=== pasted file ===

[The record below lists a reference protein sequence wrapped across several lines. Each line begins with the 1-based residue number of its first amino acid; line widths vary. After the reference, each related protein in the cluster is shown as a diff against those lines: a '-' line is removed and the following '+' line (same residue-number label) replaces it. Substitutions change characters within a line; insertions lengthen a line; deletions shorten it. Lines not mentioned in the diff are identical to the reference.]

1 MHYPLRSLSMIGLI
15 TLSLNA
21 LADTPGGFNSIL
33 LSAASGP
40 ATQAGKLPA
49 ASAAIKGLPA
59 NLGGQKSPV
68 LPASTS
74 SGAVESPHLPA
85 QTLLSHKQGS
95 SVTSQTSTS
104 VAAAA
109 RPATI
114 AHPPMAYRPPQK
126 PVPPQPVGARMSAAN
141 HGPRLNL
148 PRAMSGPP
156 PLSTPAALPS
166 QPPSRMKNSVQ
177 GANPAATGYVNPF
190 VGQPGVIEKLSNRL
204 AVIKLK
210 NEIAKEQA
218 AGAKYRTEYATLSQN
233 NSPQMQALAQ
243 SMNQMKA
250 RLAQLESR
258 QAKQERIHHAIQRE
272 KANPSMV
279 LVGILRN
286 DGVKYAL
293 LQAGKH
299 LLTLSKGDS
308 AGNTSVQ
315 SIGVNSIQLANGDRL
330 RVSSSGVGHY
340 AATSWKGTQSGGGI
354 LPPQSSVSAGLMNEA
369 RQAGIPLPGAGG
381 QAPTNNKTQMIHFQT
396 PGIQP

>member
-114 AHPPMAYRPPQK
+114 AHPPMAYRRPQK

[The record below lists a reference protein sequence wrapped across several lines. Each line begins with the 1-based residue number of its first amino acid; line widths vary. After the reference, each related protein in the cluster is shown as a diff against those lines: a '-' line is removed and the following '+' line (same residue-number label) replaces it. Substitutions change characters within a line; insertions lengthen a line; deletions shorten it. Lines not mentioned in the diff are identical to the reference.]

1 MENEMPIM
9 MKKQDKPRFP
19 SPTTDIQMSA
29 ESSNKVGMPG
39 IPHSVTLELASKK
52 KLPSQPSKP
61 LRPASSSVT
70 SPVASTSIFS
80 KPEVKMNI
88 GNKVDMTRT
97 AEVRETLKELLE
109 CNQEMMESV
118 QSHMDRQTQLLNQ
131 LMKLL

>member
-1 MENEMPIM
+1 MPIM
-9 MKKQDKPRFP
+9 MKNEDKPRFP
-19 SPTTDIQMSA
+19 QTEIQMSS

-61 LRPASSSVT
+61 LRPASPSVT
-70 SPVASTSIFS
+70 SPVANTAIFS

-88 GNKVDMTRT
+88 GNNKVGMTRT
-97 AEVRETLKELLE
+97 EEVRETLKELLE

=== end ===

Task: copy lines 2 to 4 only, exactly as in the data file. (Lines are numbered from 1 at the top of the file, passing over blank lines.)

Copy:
1 MHYPLRSLSMIGLI
15 TLSLNA
21 LADTPGGFNSIL